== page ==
“Good night, Master. Glad to see you’re looking more like yourself. I told the wife it was only a lover’s quarrel most like. She’s been worrying about you; but she didn’t like to ask you what was the trouble. She ain’t one of them unfortunate folks who can’t be happy athout they’re everlasting poking their noses into other people’s business. But what kind of a rumpus was kicked up at the Gordon place, to-night, Master?”
Eric looked amazed. What could Robert Williamson have heard so soon?
“What do you mean?” he asked.
“Why, us folks at the station knew there must have been a to-do of some kind when Neil Gordon went off on the harvest excursion the way he did.”
“Neil gone! On the harvest excursion!” exclaimed Eric.
“Yes, sir. You know this was the night the excursion train left. They cross on the boat to-night—special trip. There was a dozen or so fellows from hereabouts went. We was all standing around chatting when Lincoln Frame drove up full speed and Neil jumped out of his rig. Just bolted into the office, got his ticket and out again, and on to the train without a word to any one, and as black looking as the Old Scratch himself. We was all too surprised to speak till he was gone. Lincoln couldn’t give us much information. He said Neil had rushed up to their place about dark, looking as if the constable was after him, and offered to sell that black filly of his to Lincoln for sixty dollars if Lincoln would drive him to the station in time to catch the excursion train. The filly was Neil’s own, and Lincoln had been wanting to buy her but Neil would never hear to it afore. Lincoln jumped at the chance. Neil had brought the filly with him, and Lincoln hitched right up and took him to the station. Neil hadn’t no luggage of any kind and wouldn’t open his mouth the whole way up, Lincoln says. We concluded him and old Thomas must have had a row. D’ye know anything about it? Or was you so wrapped up in sweethearting that you didn’t hear or see nothing else?”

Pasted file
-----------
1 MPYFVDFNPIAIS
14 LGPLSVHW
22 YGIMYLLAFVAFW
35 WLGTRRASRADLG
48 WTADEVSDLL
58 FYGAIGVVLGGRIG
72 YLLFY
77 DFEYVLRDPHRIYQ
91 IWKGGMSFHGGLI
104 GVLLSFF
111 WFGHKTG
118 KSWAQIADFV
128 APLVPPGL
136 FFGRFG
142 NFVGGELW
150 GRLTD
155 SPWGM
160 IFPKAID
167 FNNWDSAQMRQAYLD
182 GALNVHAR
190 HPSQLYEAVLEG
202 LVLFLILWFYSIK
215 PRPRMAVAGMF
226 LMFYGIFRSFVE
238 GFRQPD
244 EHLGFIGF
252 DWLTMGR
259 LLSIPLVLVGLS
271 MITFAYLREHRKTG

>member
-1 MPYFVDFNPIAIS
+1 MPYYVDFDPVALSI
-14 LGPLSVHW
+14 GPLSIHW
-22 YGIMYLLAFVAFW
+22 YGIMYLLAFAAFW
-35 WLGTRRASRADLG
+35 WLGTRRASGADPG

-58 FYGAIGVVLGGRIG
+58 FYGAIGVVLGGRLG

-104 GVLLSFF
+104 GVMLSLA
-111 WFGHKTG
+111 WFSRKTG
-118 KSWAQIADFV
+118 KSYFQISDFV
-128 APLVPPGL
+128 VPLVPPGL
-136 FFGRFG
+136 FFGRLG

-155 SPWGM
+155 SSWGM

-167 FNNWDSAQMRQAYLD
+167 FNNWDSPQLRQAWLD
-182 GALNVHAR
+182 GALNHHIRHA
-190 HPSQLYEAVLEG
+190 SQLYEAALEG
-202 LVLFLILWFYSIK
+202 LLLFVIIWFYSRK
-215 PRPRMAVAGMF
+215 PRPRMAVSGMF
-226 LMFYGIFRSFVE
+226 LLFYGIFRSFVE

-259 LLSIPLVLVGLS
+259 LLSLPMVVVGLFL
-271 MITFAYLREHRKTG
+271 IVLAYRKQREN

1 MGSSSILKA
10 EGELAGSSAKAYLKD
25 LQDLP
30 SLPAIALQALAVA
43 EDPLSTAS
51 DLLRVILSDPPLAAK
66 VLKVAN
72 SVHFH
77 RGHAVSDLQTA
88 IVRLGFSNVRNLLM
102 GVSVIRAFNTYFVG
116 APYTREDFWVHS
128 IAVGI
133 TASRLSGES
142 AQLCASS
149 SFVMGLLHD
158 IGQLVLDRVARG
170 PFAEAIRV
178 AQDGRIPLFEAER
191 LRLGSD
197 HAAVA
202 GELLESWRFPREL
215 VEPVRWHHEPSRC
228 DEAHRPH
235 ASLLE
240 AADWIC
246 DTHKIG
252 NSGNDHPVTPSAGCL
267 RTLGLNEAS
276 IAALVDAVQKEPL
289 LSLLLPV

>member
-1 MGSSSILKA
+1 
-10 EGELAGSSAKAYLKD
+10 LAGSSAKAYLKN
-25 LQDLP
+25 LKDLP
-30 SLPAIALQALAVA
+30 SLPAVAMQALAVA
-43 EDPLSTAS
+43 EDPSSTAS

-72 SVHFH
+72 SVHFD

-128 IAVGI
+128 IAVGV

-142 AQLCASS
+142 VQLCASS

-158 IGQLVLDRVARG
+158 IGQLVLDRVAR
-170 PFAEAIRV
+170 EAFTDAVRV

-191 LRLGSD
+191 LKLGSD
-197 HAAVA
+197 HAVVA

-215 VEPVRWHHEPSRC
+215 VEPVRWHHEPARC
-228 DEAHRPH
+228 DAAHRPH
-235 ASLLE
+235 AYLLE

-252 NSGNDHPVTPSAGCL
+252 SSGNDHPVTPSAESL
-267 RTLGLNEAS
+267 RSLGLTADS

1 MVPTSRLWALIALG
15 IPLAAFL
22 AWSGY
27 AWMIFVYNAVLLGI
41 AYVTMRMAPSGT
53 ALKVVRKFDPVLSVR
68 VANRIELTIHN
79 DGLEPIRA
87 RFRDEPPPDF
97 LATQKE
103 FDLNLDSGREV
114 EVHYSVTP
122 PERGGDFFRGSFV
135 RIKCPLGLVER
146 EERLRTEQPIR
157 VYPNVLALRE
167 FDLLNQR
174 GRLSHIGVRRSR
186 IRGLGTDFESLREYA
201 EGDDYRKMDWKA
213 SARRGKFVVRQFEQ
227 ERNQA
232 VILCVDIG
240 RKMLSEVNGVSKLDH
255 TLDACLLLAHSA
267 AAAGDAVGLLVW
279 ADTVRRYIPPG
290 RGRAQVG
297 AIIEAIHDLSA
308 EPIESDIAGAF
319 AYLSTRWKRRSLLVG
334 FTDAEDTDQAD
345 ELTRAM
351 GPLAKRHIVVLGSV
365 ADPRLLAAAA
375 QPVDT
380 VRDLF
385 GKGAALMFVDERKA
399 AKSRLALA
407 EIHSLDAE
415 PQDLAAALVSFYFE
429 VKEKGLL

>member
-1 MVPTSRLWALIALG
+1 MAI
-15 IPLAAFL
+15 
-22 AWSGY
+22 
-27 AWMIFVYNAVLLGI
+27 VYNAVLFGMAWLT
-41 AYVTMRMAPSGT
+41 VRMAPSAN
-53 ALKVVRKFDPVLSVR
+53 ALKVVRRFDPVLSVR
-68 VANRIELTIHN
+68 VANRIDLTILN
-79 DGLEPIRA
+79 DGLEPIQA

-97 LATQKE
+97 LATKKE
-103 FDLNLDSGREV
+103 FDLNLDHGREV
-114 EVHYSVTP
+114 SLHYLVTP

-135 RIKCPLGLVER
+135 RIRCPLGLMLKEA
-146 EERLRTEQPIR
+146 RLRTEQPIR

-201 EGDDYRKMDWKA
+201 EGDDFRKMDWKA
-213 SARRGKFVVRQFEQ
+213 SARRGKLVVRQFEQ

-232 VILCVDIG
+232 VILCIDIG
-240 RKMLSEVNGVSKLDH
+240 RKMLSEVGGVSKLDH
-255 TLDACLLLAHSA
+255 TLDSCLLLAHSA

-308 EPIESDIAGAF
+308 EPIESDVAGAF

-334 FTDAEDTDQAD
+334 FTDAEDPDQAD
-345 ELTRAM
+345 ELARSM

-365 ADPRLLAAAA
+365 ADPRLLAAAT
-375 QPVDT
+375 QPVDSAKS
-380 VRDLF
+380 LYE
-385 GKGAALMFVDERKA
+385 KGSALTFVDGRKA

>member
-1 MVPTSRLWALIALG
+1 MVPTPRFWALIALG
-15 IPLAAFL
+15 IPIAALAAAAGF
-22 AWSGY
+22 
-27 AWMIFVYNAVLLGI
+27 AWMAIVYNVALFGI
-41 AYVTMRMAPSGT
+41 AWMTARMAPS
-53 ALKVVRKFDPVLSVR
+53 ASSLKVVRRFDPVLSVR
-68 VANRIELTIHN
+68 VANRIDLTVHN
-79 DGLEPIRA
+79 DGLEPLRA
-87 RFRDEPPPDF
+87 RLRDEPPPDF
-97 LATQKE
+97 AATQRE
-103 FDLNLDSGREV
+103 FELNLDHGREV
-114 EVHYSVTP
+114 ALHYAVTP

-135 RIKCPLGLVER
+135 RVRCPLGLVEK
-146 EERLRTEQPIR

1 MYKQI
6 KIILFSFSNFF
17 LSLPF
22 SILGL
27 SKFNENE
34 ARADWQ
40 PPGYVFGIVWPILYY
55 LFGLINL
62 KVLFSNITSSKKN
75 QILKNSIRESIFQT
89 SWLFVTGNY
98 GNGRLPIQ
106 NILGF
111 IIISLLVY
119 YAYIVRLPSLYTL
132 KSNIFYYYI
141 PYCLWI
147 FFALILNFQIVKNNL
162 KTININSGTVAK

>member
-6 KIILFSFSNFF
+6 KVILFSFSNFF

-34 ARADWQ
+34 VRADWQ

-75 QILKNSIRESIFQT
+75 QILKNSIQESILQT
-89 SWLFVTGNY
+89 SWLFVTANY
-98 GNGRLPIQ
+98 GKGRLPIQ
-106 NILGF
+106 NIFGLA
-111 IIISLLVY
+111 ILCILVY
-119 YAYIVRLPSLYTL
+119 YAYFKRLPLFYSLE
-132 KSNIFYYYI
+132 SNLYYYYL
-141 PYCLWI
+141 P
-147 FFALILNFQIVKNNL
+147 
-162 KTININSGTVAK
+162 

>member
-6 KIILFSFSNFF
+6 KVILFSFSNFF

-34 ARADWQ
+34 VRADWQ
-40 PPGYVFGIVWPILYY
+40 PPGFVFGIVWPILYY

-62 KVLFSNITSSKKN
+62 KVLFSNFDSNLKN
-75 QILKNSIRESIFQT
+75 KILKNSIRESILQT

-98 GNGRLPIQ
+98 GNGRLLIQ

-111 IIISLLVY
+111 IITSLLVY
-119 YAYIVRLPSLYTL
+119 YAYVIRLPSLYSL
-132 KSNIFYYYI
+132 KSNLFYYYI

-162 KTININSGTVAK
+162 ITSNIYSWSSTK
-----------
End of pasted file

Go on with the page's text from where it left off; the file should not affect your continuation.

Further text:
Eric reflected rapidly. He was greatly relieved to find that Neil had gone. He would never return and this was best for all concerned. Old Robert must be told a part of the truth at least, since it would soon become known that Kilmeny could speak.
“There was some trouble at the Gordon place to-night, Mr. Williamson,” he said quietly. “Neil Gordon behaved rather badly and frightened Kilmeny terribly,—so terribly that a very surprising thing has happened. She has found herself able to speak, and can speak perfectly.”
Old Robert laid down the piece of cheese he was conveying to his mouth on the point of a knife and stared at Eric in blank amazement.
“God bless my soul, Master, what an extraordinary thing!” he ejaculated. “Are you in earnest? Or are you trying to see how much of a fool you can make of the old man?”
“No, Mr. Williamson, I assure you it is no more than the simple truth. Dr. Baker told me that a shock might cure her,—and it has. As for Neil, he has gone, no doubt for good, and I think it well that he has.”